'The things the iPad doesn't do, we do'

The tablet-based, post iPad future, according to Toshiba


After delays caused by component shortages (and in some cases ODMs apparently putting in the wrong components and assuming Toshiba wouldn't notice), the 7-inch Journ.E Touch tablet is on sale at last.

It's half the price of the iPad says Alan Thompson, the president of Toshiba Europe, and "the things the iPad doesn't do, we do – we're quite comfortable that the product is as good or better than [the iPad] in functions and it has better price performance in the usage model."

That's using the Journ.E Touch around the house for web browsing, ebooks and entertainment rather than taking it out and about, although Toshiba claims 3.5 hours of battery life using Wi-Fi or 6 hours watching video without a connection.

"You might be watching something while the family finishes a film you've already seen," suggested Thompson; "and I'm not suggesting a man would be checking the football results…"

Huge market?

When we asked how big the market for tablets will be, Thompson joked "I was wondering about that till Apple announced its iPad! When we originally launched this - maybe prematurely - people said 'is this touch product going to catch on?'; Apple comes out with the iPad and they're saying everyone should have one of these."

Specifically, the advantages are supporting Flash (Flash Lite, at least), letting you expand the memory with up to a 32GB SD card or a USB stick, connecting directly via HDMI and playing media wirelessly on DLNA-compatible devices (like Toshiba's new Windows 7-certified REGZA TVs).

You can play a video that's on the Journ.E Touch on your TV – or use it to control playing content from any PC on your network.

Journ e touch

MEDIA CONTROLLER: The Journ.E Touch media controller software has the same interface as the similar PC software; drag and drop content to the TV you want to watch it on

That's using the same simple interface that general manager Marco Perinosays will be common across Toshiba products: "our camcorders, our external hard drives, our multimedia hard drives as well as our tablets and many other products to come will have the same graphical user interface, to let people easily understand how to operate them."

Thompson revealed that Toshiba designed this interface in collaboration with Microsoft after brainstorming Microsoft's new mantra of 'three screens plus cloud' with Steve Ballmer – although he commented that "life moves on" and Toshiba now refers to its approach as multi-screen.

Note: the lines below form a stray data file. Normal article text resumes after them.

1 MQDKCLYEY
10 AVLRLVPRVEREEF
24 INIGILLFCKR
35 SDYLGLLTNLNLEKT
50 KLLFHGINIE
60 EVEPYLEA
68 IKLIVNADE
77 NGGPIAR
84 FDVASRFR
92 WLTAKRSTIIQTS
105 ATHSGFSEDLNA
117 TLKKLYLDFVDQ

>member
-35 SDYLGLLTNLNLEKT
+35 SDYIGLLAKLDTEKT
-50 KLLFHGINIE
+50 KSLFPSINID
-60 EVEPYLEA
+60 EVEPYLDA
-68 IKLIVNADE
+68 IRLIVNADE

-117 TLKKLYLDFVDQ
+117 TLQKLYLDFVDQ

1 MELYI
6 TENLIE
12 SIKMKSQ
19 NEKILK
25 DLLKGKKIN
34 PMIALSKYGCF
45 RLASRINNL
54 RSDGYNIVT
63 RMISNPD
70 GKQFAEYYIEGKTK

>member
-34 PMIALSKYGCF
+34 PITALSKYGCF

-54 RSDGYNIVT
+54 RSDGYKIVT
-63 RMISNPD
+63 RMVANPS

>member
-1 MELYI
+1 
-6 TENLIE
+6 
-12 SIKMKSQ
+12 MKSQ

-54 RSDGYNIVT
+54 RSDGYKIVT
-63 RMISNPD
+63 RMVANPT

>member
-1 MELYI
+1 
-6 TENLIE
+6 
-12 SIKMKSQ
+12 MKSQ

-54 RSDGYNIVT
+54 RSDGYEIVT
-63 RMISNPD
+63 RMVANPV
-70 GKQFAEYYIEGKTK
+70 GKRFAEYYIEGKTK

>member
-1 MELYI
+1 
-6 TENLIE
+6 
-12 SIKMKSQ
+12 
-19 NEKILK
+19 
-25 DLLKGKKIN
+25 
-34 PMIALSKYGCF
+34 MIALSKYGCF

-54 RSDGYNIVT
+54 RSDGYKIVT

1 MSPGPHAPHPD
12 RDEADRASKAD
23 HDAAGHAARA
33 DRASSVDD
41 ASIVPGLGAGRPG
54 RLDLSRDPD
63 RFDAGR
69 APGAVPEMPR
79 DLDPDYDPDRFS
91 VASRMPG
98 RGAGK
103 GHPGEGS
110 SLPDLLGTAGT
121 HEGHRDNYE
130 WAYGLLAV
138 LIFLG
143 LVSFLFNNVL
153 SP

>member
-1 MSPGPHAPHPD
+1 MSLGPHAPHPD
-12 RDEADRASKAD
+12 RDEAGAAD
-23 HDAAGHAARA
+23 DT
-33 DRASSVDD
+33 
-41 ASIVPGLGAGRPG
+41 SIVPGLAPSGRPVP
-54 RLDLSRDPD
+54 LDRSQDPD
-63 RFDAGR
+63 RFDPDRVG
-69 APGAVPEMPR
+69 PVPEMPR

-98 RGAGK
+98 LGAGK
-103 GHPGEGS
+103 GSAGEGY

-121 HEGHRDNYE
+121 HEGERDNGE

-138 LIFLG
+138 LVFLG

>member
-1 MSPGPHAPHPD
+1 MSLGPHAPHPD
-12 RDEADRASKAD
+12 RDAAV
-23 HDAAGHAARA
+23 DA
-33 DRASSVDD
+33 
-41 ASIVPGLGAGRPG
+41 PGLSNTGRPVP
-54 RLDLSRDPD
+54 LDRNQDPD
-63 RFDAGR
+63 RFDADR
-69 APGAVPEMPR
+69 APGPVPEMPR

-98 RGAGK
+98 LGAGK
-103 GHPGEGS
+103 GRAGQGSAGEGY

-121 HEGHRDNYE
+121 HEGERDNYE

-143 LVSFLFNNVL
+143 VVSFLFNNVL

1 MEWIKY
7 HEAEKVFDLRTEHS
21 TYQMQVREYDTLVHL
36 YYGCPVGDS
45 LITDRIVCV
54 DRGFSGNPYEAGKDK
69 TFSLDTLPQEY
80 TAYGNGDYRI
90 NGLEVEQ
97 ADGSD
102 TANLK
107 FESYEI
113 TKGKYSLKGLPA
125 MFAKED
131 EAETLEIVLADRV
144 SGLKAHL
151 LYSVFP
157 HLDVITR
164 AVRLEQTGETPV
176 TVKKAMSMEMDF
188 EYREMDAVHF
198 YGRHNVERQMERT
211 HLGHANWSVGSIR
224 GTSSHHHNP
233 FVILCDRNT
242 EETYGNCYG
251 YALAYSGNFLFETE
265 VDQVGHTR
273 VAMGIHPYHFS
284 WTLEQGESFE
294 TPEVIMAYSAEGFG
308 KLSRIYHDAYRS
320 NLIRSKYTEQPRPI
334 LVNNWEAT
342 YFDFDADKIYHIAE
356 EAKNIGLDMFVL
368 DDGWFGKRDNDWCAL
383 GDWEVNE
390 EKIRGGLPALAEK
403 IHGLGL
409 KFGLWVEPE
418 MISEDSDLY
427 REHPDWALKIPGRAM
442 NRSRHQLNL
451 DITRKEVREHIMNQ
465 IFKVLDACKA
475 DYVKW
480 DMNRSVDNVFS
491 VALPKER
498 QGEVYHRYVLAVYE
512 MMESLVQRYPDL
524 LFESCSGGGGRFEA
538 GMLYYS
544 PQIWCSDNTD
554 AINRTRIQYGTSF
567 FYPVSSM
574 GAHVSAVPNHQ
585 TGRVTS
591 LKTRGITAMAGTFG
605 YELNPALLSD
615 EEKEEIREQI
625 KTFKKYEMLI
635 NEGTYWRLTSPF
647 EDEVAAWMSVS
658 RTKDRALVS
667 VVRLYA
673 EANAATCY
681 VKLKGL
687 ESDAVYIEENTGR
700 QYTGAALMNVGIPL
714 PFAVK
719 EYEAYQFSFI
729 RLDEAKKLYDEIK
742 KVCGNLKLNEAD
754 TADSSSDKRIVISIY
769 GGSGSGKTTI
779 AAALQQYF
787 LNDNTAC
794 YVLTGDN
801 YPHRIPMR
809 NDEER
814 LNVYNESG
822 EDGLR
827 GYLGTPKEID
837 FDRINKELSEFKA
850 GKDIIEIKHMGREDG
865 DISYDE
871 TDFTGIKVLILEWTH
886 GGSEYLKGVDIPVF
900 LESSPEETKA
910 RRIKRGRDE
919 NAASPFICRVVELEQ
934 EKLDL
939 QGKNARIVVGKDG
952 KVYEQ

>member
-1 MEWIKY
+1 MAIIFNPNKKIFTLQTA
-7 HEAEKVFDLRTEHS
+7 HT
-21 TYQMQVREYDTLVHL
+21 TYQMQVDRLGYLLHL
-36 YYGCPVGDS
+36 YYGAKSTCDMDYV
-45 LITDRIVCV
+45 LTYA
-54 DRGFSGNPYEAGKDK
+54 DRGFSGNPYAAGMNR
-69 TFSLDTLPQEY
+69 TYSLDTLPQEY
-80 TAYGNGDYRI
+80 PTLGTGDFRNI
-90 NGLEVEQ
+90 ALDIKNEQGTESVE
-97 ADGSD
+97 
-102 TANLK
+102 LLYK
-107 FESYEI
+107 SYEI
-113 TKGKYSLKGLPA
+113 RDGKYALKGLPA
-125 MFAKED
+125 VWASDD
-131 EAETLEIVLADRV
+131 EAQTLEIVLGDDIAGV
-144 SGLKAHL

While Perino promised only more features and screen sizes in future Journ.E Touch models, Thompson– while cautioning that it's not his job to speculate about future products – predicted that the hinted at a thinner, sleeker 10-inch model with a capacitive multitouch tablet (and a higher price).

Capacitive rather than resistive

"It will not be a surprise to anyone that it will be faster, better, have lots more cool features and lots more content," he said Next to an iPad, the Journ.E Touch looks much more portable (though less stylish), but the smaller screen does show much less of a web page.

"If you were to advance the theory that 7-inch might not be a choice for a follow up, I would not disagree," Thompson told TechRadar; " the upper limit of probability is around 10-inch – once you get above that it gets unwieldy."

Instead of the current resistive screen he expects new tablets to have capacitive screens; "It's our belief the direction is the multitouch; it's justwhat people are used to.There's pluses and minuses but people are getting used to the multitouch. They can get to where they want to get to faster; it's more intuitive, some people would say."

He expects that the original 7-inch Journ.E Touch could stay on the market for some years as the low-cost option as a "perfectly good entry level product" but said the look would also change. "I think any future version would be much thinner.

People might want it to be a little bit more sexy, to be in tune with other devices. It will automatically be more expensive; you can't avoid cost. You have to use more clever positioning of the battery to get the thickness down."

When we asked about Reuters reports that Toshiba would launch tablets running Windows 7 and Android later this year, general manager for products, strategy and development Thomas Teckentrup pointed out that this year is the 25th anniversary of Toshiba's notebook business and the company can hardly let it pass without bringing out some appropriately innovative design. Watch this space…


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